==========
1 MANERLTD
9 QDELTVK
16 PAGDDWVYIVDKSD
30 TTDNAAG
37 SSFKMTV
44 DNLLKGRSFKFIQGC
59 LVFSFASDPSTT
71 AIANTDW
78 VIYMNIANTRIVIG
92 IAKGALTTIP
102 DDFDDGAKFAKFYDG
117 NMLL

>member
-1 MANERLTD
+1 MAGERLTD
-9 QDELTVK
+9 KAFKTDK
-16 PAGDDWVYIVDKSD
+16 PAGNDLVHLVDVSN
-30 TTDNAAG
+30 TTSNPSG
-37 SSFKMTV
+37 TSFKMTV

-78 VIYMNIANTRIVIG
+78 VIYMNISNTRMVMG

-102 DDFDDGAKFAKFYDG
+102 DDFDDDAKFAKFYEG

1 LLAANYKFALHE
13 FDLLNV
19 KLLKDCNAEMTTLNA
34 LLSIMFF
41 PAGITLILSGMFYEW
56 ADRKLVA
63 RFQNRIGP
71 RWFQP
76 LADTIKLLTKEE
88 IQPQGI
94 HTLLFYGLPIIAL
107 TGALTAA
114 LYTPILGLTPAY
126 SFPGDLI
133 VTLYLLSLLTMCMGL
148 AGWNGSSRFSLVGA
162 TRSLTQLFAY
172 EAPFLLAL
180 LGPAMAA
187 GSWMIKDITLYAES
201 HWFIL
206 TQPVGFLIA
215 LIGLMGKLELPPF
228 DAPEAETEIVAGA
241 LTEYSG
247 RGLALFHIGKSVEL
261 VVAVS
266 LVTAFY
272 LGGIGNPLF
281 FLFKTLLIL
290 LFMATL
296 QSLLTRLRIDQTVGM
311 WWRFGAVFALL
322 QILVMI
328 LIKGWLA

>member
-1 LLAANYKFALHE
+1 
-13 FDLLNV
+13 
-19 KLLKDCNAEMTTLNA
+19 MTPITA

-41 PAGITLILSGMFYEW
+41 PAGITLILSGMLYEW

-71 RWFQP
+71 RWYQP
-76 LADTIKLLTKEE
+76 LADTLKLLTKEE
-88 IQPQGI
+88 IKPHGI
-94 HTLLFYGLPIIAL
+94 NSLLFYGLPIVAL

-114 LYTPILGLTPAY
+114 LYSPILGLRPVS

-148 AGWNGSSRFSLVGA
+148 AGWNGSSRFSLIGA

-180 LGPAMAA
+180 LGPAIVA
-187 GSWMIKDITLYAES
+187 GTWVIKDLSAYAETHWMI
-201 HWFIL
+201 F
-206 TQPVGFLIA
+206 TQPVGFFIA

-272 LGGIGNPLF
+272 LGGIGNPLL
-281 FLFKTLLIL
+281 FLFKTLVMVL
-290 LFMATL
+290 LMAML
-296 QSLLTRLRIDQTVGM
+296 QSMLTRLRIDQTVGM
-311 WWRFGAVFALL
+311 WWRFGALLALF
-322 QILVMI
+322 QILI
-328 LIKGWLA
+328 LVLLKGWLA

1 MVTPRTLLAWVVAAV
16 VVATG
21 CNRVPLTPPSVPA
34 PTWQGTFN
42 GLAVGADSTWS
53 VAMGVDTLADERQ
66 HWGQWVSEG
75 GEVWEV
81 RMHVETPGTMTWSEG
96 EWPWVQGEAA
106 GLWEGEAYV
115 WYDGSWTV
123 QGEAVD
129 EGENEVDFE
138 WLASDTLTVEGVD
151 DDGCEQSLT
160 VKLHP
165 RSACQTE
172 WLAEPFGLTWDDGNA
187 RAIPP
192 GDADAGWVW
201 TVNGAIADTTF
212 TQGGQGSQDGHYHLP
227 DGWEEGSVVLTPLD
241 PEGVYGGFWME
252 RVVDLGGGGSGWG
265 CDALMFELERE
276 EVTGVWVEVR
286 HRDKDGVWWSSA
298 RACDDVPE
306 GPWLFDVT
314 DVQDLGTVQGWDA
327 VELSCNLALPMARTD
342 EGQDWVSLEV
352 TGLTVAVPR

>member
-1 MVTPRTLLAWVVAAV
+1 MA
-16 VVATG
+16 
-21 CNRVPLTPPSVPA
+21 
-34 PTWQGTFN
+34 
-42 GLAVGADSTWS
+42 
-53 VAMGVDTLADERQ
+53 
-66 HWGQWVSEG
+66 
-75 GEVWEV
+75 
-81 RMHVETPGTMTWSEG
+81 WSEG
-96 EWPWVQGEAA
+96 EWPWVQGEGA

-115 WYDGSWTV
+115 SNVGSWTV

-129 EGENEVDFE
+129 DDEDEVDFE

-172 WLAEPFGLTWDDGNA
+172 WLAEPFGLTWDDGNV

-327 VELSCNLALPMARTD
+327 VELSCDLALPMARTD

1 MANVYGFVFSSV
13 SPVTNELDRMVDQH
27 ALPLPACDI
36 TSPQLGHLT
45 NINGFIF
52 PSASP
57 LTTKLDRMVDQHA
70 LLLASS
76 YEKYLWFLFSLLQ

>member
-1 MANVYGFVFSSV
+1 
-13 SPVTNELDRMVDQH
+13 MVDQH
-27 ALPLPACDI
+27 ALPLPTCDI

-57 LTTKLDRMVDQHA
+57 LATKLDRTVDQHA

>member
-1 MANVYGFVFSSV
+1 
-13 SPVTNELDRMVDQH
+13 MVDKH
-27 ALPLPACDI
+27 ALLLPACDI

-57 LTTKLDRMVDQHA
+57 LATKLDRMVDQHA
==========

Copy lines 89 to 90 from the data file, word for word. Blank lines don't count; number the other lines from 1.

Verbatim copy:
+201 F
-206 TQPVGFLIA